* HMN Tech’s bid priced at more than 20% below rivals - sources
* World Bank said all bids deemed non-compliant
* U.S. warned Chinese firms posed a security threat
* Undersea cables emerged as sensitive area of Pacific diplomacy
SYDNEY/BEIJING, June 18 (Reuters) - A World Bank-led project declined to award a contract to lay sensitive undersea communications cables after Pacific island governments heeded U.S. warnings that participation of a Chinese company posed a security threat, two sources told Reuters.
The former Huawei Marine Networks, now called HMN Technologies and majority owned by Shanghai-listed Hengtong Optic-Electric Co Ltd, submitted a bid for the $72.6 million project priced at more than 20% below rivals Alcatel Submarine Networks (ASN), part of Finland’s Nokia, and Japan’s NEC, the sources said.
The East Micronesia Cable system was designed to improve communications in the island nations of Nauru, Kiribati and Federated States of Micronesia (FSM), by providing underwater infrastructure with a far greater data capacity than satellites.
Two sources with direct knowledge of the tender told Reuters that the project reached a stalemate due to security concerns raised within the island nations over HMN Tech’s bid. The project’s planned connection to a sensitive cable leading to Guam, a U.S. territory with substantial military assets, heightened those security concerns.
“Given there was no tangible way to remove Huawei as one of the bidders, all three bids were deemed non-compliant,” one of those sources said.
The source said that HMN Tech was in a strong position to win the bid due to the terms overseen by the development agencies, prompting those wary of Chinese involvement to find an expedient solution to end the tender.
The World Bank said in a statement to Reuters that it was working with the respective governments to map out the next steps.
“The process has concluded without an award due to non-responsiveness to the requirements of the bidding documents,” the Washington-based multilateral lender said.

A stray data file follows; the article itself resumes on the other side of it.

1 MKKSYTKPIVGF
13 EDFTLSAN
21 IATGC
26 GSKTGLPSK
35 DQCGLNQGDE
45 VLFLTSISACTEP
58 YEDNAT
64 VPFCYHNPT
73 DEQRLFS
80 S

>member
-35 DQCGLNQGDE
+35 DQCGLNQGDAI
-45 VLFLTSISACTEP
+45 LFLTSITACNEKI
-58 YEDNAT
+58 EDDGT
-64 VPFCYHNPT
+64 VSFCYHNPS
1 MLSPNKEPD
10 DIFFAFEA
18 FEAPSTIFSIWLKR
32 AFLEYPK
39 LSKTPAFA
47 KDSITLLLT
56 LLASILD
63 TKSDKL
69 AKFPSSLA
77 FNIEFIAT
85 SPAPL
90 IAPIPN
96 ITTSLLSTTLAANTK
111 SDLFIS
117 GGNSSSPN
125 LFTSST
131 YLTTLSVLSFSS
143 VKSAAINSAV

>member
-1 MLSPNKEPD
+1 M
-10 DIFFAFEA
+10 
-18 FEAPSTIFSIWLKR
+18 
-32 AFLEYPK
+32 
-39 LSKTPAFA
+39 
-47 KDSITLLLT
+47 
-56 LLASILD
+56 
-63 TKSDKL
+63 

A Chinese foreign ministry spokesperson said in a statement to Reuters that all parties should provide a non-discriminatory business environment that companies from all countries, including China, can participate in.
“As a matter of principle, I want to emphasise that Chinese companies have always maintained an excellent record in cyber security,” the spokesperson said.
“The Chinese government has always encouraged Chinese companies to engage in foreign investment and cooperation according to market principles, international regulations and local laws.”
The three island nations involved in the project were represented on the bid assessment committee. Development agencies typically review the committee’s recommendations to ensure the selected bidder complies with the agencies’ policies and procedures.
A second development bank involved in the project, the Asian Development Bank, referred questions from Reuters to the World Bank as the lead agency.
HMN Tech and Hengtong Group, the parent company, did not respond to emailed questions. A representative who answered the phone at HMN Tech declined to comment.
A spokesman for Nokia-owned ASN told Reuters the company was not authorised to comment on confidential information. NEC did not respond to questions.
During the bidding process last year, Washington detailed its concerns in a diplomatic note sent to FSM, which has military defence arrangements with the United States under a decades-old agreement.
The note said Chinese firms posed a security threat because they are required to co-operate with Beijing’s intelligence and security services, an assertion rejected by China.
In separate correspondence, prominent U.S. lawmakers warned that the Chinese government subsidises companies, undermining tenders like those run by development agencies.
The U.S. State Department did not immediately respond to questions on Thursday.
While the warnings were issued during the Trump administration, there’s been no apparent change to the U.S. position on the issue under the new government.
The project was designed to connect to the HANTRU-1 undersea cable, a line primarily used by the U.S. government that connects to Guam.
Washington has pressed governments around the world to squeeze Chinese telecoms equipment maker Huawei Technologies out of supplying critical infrastructure, alleging the company would hand over data to the Chinese government for spying, a charge consistently denied by the company.
The U.S. Commerce Department publicly lists Huawei Marine on its so-called “Entity List” - known as a blacklist - which restricts the sale of U.S. goods and technology to the company. The Department did not immediately respond to questions on whether the change in Huawei Marine’s ownership changed this status.
Nauru, which has strong ties to Australia and is a Pacific ally to Taiwan, initially raised concerns over the bid lodged by the Chinese company.
The third island nation involved in the project, Kiribati, has forged strong bilateral ties with Beijing in recent years, which includes drawing up plans to upgrade a remote airstrip.
A spokesman for FSM said the government was unable to comment on the project. Representatives of Nauru and Kiribati did not respond to questions.
Reporting by Jonathan Barrett and Yew Lun Tian; Editing by Simon Cameron-Moore